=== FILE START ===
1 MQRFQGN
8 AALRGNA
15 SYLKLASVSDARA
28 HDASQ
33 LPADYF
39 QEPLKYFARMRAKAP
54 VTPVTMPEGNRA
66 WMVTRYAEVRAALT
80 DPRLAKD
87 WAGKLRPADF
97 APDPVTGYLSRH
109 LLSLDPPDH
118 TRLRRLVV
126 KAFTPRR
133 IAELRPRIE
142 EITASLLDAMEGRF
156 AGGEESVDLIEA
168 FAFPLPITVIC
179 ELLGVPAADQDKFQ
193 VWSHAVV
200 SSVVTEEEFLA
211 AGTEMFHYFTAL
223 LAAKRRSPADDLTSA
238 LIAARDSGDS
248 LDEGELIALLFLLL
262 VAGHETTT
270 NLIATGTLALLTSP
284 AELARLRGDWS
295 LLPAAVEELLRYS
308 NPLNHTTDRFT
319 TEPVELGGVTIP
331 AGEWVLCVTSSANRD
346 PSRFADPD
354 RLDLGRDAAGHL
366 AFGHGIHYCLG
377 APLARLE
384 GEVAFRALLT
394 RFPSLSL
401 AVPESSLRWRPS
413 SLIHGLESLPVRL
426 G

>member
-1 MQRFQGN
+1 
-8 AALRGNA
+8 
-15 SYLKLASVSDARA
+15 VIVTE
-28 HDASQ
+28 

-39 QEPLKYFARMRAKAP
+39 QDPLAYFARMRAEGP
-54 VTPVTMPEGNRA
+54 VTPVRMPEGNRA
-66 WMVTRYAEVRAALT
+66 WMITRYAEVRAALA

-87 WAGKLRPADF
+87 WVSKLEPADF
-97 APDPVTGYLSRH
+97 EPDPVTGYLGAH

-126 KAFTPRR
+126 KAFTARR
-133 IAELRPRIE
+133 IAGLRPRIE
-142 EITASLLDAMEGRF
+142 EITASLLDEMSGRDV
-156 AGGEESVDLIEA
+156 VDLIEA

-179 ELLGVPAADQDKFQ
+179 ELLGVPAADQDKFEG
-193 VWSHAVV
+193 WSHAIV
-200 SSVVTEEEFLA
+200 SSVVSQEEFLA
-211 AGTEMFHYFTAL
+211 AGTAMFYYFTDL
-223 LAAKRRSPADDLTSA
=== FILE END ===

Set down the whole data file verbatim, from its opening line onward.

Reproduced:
1 MQRFQGN
8 AALRGNA
15 SYLKLASVSDARA
28 HDASQ
33 LPADYF
39 QEPLKYFARMRAKAP
54 VTPVTMPEGNRA
66 WMVTRYAEVRAALT
80 DPRLAKD
87 WAGKLRPADF
97 APDPVTGYLSRH
109 LLSLDPPDH
118 TRLRRLVV
126 KAFTPRR
133 IAELRPRIE
142 EITASLLDAMEGRF
156 AGGEESVDLIEA
168 FAFPLPITVIC
179 ELLGVPAADQDKFQ
193 VWSHAVV
200 SSVVTEEEFLA
211 AGTEMFHYFTAL
223 LAAKRRSPADDLTSA
238 LIAARDSGDS
248 LDEGELIALLFLLL
262 VAGHETTT
270 NLIATGTLALLTSP
284 AELARLRGDWS
295 LLPAAVEELLRYS
308 NPLNHTTDRFT
319 TEPVELGGVTIP
331 AGEWVLCVTSSANRD
346 PSRFADPD
354 RLDLGRDAAGHL
366 AFGHGIHYCLG
377 APLARLE
384 GEVAFRALLT
394 RFPSLSL
401 AVPESSLRWRPS
413 SLIHGLESLPVRL
426 G

>member
-1 MQRFQGN
+1 
-8 AALRGNA
+8 
-15 SYLKLASVSDARA
+15 VIVTE
-28 HDASQ
+28 

-39 QEPLKYFARMRAKAP
+39 QDPLAYFARMRAEGP
-54 VTPVTMPEGNRA
+54 VTPVRMPEGNRA
-66 WMVTRYAEVRAALT
+66 WMITRYAEVRAALA

-87 WAGKLRPADF
+87 WVSKLEPADF
-97 APDPVTGYLSRH
+97 EPDPVTGYLGAH

-126 KAFTPRR
+126 KAFTARR
-133 IAELRPRIE
+133 IAGLRPRIE
-142 EITASLLDAMEGRF
+142 EITASLLDEMSGRDV
-156 AGGEESVDLIEA
+156 VDLIEA

-179 ELLGVPAADQDKFQ
+179 ELLGVPAADQDKFEG
-193 VWSHAVV
+193 WSHAIV
-200 SSVVTEEEFLA
+200 SSVVSQEEFLA
-211 AGTEMFHYFTAL
+211 AGTAMFYYFTDL
-223 LAAKRRSPADDLTSA